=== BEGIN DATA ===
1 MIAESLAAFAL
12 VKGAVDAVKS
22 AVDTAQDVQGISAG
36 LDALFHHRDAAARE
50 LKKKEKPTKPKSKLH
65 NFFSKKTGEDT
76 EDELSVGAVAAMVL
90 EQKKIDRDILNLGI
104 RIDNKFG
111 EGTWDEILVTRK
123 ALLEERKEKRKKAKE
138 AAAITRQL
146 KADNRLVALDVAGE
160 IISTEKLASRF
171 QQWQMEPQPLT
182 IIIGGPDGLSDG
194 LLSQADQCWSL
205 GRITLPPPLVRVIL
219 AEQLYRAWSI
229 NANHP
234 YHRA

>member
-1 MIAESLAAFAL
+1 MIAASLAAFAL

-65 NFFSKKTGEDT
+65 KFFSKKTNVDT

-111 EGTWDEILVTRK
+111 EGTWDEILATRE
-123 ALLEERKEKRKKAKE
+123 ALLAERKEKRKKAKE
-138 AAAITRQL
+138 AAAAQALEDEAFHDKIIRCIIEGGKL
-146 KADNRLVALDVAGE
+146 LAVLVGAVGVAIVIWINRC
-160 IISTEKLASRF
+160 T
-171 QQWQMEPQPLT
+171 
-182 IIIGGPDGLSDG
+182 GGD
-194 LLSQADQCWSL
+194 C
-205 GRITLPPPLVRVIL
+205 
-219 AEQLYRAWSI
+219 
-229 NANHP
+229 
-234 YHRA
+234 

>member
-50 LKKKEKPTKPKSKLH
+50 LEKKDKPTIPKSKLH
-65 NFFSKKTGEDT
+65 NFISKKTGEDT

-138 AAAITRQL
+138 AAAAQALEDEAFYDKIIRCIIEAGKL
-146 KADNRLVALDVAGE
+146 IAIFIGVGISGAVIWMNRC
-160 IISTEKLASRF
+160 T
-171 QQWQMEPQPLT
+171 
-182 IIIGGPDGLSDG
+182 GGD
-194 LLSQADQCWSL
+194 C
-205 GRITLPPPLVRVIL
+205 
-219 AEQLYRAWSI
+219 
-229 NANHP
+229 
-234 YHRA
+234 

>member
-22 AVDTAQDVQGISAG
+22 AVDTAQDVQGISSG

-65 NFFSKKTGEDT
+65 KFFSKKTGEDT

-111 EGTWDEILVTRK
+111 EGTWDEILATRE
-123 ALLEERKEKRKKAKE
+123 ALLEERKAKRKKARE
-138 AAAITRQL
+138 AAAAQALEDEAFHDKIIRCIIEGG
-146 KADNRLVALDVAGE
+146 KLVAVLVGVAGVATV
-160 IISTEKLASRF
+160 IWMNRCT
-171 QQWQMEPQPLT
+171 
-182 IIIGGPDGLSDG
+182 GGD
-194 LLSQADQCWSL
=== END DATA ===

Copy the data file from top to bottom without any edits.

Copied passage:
1 MIAESLAAFAL
12 VKGAVDAVKS
22 AVDTAQDVQGISAG
36 LDALFHHRDAAARE
50 LKKKEKPTKPKSKLH
65 NFFSKKTGEDT
76 EDELSVGAVAAMVL
90 EQKKIDRDILNLGI
104 RIDNKFG
111 EGTWDEILVTRK
123 ALLEERKEKRKKAKE
138 AAAITRQL
146 KADNRLVALDVAGE
160 IISTEKLASRF
171 QQWQMEPQPLT
182 IIIGGPDGLSDG
194 LLSQADQCWSL
205 GRITLPPPLVRVIL
219 AEQLYRAWSI
229 NANHP
234 YHRA

>member
-1 MIAESLAAFAL
+1 MIAASLAAFAL

-65 NFFSKKTGEDT
+65 KFFSKKTNVDT

-111 EGTWDEILVTRK
+111 EGTWDEILATRE
-123 ALLEERKEKRKKAKE
+123 ALLAERKEKRKKAKE
-138 AAAITRQL
+138 AAAAQALEDEAFHDKIIRCIIEGGKL
-146 KADNRLVALDVAGE
+146 LAVLVGAVGVAIVIWINRC
-160 IISTEKLASRF
+160 T
-171 QQWQMEPQPLT
+171 
-182 IIIGGPDGLSDG
+182 GGD
-194 LLSQADQCWSL
+194 C
-205 GRITLPPPLVRVIL
+205 
-219 AEQLYRAWSI
+219 
-229 NANHP
+229 
-234 YHRA
+234 

>member
-50 LKKKEKPTKPKSKLH
+50 LEKKDKPTIPKSKLH
-65 NFFSKKTGEDT
+65 NFISKKTGEDT

-138 AAAITRQL
+138 AAAAQALEDEAFYDKIIRCIIEAGKL
-146 KADNRLVALDVAGE
+146 IAIFIGVGISGAVIWMNRC
-160 IISTEKLASRF
+160 T
-171 QQWQMEPQPLT
+171 
-182 IIIGGPDGLSDG
+182 GGD
-194 LLSQADQCWSL
+194 C
-205 GRITLPPPLVRVIL
+205 
-219 AEQLYRAWSI
+219 
-229 NANHP
+229 
-234 YHRA
+234 

>member
-22 AVDTAQDVQGISAG
+22 AVDTAQDVQGISSG

-65 NFFSKKTGEDT
+65 KFFSKKTGEDT

-111 EGTWDEILVTRK
+111 EGTWDEILATRE
-123 ALLEERKEKRKKAKE
+123 ALLEERKAKRKKARE
-138 AAAITRQL
+138 AAAAQALEDEAFHDKIIRCIIEGG
-146 KADNRLVALDVAGE
+146 KLVAVLVGVAGVATV
-160 IISTEKLASRF
+160 IWMNRCT
-171 QQWQMEPQPLT
+171 
-182 IIIGGPDGLSDG
+182 GGD
-194 LLSQADQCWSL